Study objectives: To investigate the association between short sleep duration and elevated body mass index (BMI) and obesity in a large sample of Japanese adults over a short period.
Design: Prospective design with baseline in 2006 and 1-year follow-up.
Setting: Workplaces of an electric power company in Japan.
Participants: 35,247 company employees (31,477 men, 3,770 women) distributed throughout Japan.
Measurements and results: Measured weight and height and self-reported sleep duration were obtained at annual health checkup in 2006 and 2007. Weight change was defined as the difference in body mass index (BMI) between the baseline and 1 year later. Relative to the reference category (sleep duration 7-8 h), short sleep duration (< 5 and 5-6 h) and long sleep duration > or = 9 h were associated with an increased risk of weight gain among men after adjustment for covariates. Of the non-obese (BMI < 25) men at baseline, 5.8% became obese (BMI > or = 25) 1 year later. Higher incidence of obesity was observed among the groups with shorter sleep duration. Adjusted odds ratios for the development of obesity were 1.91 (95% CI 1.36, 2.67) and 1.50 (95% CI 1.24, 1.80) in men who slept < 5 and 5-6 h, respectively. No significant association between sleep duration and weight gain or obesity was found for women.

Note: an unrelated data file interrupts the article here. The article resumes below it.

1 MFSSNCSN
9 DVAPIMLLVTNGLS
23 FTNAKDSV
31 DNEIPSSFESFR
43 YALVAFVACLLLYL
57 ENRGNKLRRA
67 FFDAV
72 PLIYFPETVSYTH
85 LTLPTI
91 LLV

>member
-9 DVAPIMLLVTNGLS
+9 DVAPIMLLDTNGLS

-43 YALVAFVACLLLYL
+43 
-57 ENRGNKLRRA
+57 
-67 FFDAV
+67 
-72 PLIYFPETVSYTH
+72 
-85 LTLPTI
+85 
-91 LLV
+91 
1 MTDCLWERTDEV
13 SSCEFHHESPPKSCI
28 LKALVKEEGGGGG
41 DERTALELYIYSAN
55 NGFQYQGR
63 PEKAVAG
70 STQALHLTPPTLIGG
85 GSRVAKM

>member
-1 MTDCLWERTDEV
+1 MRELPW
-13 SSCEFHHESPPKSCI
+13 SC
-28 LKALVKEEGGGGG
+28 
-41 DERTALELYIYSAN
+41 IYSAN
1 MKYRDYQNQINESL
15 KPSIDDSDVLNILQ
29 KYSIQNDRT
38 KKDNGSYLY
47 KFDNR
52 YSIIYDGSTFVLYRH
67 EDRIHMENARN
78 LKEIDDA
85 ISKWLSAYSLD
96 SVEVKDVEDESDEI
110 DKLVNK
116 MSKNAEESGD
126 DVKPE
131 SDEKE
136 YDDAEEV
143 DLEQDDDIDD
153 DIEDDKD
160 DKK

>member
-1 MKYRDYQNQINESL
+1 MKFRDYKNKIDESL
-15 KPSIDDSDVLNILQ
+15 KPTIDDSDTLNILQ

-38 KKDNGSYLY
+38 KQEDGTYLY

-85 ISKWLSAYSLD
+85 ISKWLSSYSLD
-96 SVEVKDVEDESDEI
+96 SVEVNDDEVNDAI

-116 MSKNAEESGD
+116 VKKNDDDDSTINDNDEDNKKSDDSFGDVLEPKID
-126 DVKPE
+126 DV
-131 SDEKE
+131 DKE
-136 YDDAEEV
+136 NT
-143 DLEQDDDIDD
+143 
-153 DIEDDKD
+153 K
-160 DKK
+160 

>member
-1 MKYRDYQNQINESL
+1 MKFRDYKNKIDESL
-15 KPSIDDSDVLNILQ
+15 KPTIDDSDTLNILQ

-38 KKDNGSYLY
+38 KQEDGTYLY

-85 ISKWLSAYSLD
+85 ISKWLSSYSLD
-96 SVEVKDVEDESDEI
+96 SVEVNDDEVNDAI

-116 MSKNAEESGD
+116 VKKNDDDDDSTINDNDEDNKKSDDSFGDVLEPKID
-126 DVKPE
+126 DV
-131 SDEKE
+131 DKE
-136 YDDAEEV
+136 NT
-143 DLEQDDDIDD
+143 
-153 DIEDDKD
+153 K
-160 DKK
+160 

Conclusions: Short sleep duration was associated with weight gain and the development of obesity over 1 year in men, but not in women.